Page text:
And here’s mine: I’m thrilled to be acknowledged as having something good to say from time to time. I don’t think I’m an excellent writer, but I do have lots to say and I’m quite willing to write up a storm. I’m the youngest of three siblings and the only one of us who has been involved in the lives of senior citizens – and everything that involvement implies – for close to two decades. I’ve always loved people older than me; I guess it gives me comfort knowing that I’m younger than someone else. My official responsibilities over the years involved: working in the senior housing industry both in the corporate environment and in assisted living/memory care facilities, being an Alzheimer’s Association caregiver support group facilitator, and a Certified Long-Term Care (LTC) Ombudsman for the State of Washington (an advocate for vulnerable adults living in LTC facilities.) I’m retired from active work but I am actively still involved in being an advocate for the vulnerable by writing my first novel – a project I hope to complete by end of this year. My novel focuses on the lives of family members who care for a loved one with Alzheimer’s or other dementia.
My nominees for the Best Moment Award are:
Kay Bransford, for Dealing with Dementia. The reason I enjoy Kay’s blog is best described by her blog’s subtitle: A family caregiver’s journey to deliver loving care with grace and humor. We all know there is absolutely nothing humorous about Alzheimer’s or other dementia, but humor can be found in the human interactions between caregiver and family member. If you look for them, you will find them. Kay, I’ll be posting my acceptance of a different award you recently nominated me for very soon. THANK YOU!
Dementia Poetry is an in your face journal of a daughter-in-law’s disease journey with her mother-in-law, in the form of extremely well-written poems. The subtitle for her blog is: The Politically Incorrect Alzheimer’s Poetry Blog.
Theresa Hupp’s blog, Story and History, is a moving journal of a family’s life covering past, present, and future. But that’s not all: Theresa is a fabulous, published author. I’d say I’m jealous, but friends, and that’s what I consider Theresa, don’t turn green with envy – at least they shouldn’t. Theresa, you nominated me for the Versatile Blogger Award in February of 2014, but I already received that award a couple years ago so I’m not going to claim it again, but I thank you profusely for nominating me.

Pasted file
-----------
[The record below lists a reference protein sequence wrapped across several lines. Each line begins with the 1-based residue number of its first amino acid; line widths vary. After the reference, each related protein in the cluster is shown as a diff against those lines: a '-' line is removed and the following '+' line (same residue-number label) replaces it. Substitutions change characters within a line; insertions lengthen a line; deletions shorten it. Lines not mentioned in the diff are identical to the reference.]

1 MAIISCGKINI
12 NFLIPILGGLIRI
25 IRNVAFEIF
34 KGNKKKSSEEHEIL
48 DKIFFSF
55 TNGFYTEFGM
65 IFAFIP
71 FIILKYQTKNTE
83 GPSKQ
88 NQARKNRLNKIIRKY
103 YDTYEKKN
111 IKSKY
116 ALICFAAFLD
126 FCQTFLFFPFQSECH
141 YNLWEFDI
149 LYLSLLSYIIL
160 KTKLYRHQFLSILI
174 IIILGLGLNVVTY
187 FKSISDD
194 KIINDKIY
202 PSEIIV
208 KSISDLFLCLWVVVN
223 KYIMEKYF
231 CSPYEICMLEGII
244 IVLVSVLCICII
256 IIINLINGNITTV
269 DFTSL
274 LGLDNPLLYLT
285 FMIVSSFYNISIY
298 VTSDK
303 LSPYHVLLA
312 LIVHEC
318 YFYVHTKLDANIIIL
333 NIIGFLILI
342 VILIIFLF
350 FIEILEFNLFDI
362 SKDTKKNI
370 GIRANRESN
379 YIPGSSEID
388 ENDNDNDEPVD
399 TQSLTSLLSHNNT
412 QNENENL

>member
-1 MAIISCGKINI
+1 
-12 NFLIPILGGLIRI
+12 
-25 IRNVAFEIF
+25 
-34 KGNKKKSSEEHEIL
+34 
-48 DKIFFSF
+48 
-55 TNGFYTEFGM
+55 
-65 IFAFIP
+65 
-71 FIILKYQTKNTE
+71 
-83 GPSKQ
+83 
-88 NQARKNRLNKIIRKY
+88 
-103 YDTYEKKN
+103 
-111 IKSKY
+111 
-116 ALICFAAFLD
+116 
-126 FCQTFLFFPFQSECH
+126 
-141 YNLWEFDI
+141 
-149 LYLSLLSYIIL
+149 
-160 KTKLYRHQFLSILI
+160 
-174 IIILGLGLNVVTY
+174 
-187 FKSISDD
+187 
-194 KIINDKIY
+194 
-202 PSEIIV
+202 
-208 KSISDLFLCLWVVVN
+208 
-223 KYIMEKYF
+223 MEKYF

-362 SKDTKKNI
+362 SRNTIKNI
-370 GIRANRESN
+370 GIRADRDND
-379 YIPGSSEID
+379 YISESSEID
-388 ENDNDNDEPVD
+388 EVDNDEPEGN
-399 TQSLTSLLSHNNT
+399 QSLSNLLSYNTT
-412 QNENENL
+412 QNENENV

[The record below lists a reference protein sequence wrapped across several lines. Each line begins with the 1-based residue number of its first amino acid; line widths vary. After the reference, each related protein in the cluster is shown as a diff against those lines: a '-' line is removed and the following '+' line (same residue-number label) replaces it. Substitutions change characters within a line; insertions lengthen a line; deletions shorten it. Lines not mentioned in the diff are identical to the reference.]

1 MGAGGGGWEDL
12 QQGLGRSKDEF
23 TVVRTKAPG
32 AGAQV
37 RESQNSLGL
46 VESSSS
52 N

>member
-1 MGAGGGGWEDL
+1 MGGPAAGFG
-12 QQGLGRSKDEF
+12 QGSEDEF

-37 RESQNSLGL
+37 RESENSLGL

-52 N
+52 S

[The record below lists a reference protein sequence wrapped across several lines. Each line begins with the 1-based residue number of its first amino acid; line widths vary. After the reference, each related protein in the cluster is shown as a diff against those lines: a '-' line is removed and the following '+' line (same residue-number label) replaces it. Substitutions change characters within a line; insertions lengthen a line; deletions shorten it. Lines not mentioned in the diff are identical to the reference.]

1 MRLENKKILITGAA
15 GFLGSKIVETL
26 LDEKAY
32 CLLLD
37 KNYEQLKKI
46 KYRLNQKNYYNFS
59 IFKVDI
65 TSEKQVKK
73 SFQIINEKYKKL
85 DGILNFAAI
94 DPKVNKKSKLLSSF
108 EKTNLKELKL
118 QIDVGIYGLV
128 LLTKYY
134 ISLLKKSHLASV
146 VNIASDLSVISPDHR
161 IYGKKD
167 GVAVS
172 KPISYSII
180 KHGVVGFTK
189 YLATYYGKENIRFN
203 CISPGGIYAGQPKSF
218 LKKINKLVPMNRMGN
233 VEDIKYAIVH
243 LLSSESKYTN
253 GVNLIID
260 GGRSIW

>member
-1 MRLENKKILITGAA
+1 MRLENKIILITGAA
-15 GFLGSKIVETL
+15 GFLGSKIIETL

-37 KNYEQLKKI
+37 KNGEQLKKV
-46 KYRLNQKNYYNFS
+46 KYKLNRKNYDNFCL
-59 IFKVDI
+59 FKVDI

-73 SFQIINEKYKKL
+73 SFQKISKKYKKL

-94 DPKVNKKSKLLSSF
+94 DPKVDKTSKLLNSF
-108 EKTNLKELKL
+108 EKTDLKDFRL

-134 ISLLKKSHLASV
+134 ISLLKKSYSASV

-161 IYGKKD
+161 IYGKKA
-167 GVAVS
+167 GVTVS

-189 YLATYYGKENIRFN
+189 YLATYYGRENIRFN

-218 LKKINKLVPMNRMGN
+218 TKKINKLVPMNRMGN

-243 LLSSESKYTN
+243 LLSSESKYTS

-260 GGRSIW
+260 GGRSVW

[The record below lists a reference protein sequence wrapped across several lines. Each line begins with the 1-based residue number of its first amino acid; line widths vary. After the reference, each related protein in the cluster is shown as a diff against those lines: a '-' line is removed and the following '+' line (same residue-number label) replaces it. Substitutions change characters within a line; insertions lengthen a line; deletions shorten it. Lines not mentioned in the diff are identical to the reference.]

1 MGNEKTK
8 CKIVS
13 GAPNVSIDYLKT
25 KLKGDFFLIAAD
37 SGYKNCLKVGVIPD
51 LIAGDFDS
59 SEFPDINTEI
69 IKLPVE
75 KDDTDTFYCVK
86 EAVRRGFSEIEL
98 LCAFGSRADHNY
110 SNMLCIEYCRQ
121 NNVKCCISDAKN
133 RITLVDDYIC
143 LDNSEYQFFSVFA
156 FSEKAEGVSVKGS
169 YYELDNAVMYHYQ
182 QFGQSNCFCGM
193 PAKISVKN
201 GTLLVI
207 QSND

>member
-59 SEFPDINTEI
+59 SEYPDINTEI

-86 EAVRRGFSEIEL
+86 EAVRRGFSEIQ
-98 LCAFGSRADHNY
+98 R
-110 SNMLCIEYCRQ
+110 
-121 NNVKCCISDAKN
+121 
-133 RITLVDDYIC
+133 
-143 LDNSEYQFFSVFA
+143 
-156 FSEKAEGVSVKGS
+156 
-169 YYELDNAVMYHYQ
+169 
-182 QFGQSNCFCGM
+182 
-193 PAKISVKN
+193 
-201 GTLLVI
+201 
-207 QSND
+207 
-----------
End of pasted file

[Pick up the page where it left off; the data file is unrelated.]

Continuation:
Reflections on Dementia, Caregiving and Life in General is a must-read blog all the way from Singapore. This blogger takes care of her mother who has Alzheimer’s and vascular dementia. Her insights and her view of her world will engage you from the very first posting you read.
Attached is a very worthwhile read by blogger, Kathie Ritchie. The article includes her suggestions as well as those of caregiver adviser, Marie Marley. (Note: the links provided for Marie Marley appear to be broken, but Kathie includes Ms. Marley’s input within the body of her own blog article, making the content easily readable.)
Additional articles that will provide information and suggestions to non-caregivers on how they can help their neighbor, co-worker, besieged family member:
- Caregiving: Grief, Guilt, Exhaustion, and Discrimination;
- Solo Caregiving;
- Caregiving: The Ultimate Team Sport
The above will give you more than enough material to provide readers with helpful suggestions. If you don’t take the time to read the attached articles – and I sincerely hope you do – I’ll leave you with one suggestion that I hope you do follow:
If a caregiver doesn’t ask for help while on his or her caregiving journey, don’t assume they aren’t in need of your assistance. Offer specific assistance to them; don’t force them to come up with a suggestion on how you can help.
Examples: “I have some individual frozen leftover meals I’d like to bring over for your household, what’s a good time for me to drop them off?” or “I’m headed to the grocery store, what can I pick up for you?” or “It may sound crazy, but I enjoy working in the yard. I’ve completed my Spring yard cleanup, I’d like to come over and help you with yours.”